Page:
Earlier this year, Long Beach Patrolman William Homer Waggoner was enrolled in the Los Angeles County Peace Officers’ Memorial, after historical research deemed appropriate. Officer Waggoner passed away in 1954 as a result of injuries sustained in a gun battle nearly 24 years earlier. In anticipation of his 2016 enrollment in the Long Beach Police & Fire Memorial, the California Peace Officer’s Memorial, and National Law Enforcement Officers’ Memorial, Long Beach Police are requesting the public’s help in locating his relatives.
William H. Waggoner was born in Missouri in 1894. In 1929, at the age of 34, he became a Patrolman with the Long Beach Police Department. On December 21, 1930, at approximately 9:00 p.m., Officer Waggoner and his partner, Officer C. A. Jenks, came upon a suspicious vehicle parked along the side of the road on Pico Street near the docks. The officers noticed four men inside the vehicle and stopped to investigate what they believed to be suspicious activity. Unbeknownst to the officers, they interrupted a group of associates of a well-known Chicago mobster who were in the middle of carrying out a kidnapping for ransom scheme and were headed to a gambling ship to transfer ransom money.
Officer Waggoner questioned one of the men who had exited the vehicle while Officer Jenks contacted the men seated in the back seat and ordered them out of the vehicle. As they proceeded to exit, one of the men reached back into the car, turned, and began firing at the officers without warning. As gunfire exchanged between the two officers and three of the four men, Officer Waggoner ran toward the front of his patrol vehicle and dropped to the ground. Officer Jenks, believing his partner had stooped to reload his revolver, reloaded and reengaged the suspects who then fled on foot in different directions. When Officer Jenks joined his partner in front of their patrol car, he realized Officer Waggoner had been shot. About the same time, Officer W. E. Slaughter arrived on scene after apprehending one of the fleeing suspects. The other suspects were subsequently arrested.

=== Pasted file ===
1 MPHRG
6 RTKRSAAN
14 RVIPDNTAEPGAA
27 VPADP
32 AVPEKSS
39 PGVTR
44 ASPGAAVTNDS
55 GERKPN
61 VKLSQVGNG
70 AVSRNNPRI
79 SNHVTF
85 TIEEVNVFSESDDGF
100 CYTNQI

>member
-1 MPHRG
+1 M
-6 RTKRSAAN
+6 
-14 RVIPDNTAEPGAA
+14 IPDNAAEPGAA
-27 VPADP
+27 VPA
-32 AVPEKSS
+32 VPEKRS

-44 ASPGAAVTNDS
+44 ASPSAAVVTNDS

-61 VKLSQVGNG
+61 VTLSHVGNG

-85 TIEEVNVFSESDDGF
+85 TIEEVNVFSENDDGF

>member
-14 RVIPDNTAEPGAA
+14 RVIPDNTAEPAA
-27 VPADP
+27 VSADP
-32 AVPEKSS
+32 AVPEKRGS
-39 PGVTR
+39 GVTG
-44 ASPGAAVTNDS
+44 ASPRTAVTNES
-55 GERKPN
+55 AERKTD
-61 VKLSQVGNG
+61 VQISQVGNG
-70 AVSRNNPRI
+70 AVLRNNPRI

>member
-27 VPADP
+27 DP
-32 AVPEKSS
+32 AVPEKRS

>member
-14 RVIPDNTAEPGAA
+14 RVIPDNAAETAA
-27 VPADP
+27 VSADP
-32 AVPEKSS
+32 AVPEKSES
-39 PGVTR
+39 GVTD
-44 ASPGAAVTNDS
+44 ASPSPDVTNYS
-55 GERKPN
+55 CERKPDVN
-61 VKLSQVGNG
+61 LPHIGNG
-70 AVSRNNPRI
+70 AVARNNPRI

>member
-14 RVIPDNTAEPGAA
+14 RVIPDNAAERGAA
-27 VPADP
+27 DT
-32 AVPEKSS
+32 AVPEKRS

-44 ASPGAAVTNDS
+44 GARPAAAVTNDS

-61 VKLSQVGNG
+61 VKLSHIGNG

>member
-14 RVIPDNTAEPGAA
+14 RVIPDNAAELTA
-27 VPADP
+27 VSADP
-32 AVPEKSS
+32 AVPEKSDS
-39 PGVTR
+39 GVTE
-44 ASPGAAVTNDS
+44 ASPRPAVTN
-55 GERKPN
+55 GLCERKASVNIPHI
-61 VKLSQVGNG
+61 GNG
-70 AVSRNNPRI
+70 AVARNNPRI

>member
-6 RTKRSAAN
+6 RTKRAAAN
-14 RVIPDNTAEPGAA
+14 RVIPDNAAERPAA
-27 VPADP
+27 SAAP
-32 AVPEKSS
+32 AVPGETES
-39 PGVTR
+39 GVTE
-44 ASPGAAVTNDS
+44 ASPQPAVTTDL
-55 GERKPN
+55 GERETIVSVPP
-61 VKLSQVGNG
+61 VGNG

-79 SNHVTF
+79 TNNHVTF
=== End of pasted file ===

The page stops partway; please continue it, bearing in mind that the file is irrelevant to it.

During the gunfight, Officer Waggoner was stuck by a bullet that lodged near his spine, causing partial paralysis from which he was never able to recover. On December 18, 1954, he passed away in Seaside Hospital in Long Beach. The Coroner’s register listed a “gunshot wound of the spine” as a contributory factor and his death was officially ruled a homicide.
Long Beach Police would like to speak with any of Patrolman William H. Waggoner’s relatives. At the time of his death, he and his wife Mary were living in the 2400 block of Golden Avenue and he was survived by a son, a daughter, grandchildren, two sisters, and three brothers. His relations resided in Long Beach, Fresno, Phoenix, and Oklahoma City. Family members or anyone with contact information to reach a family member is asked to contact Detective Eric Hubbard at (562) 570-7305 or Eric.Hubbard@longbeach.gov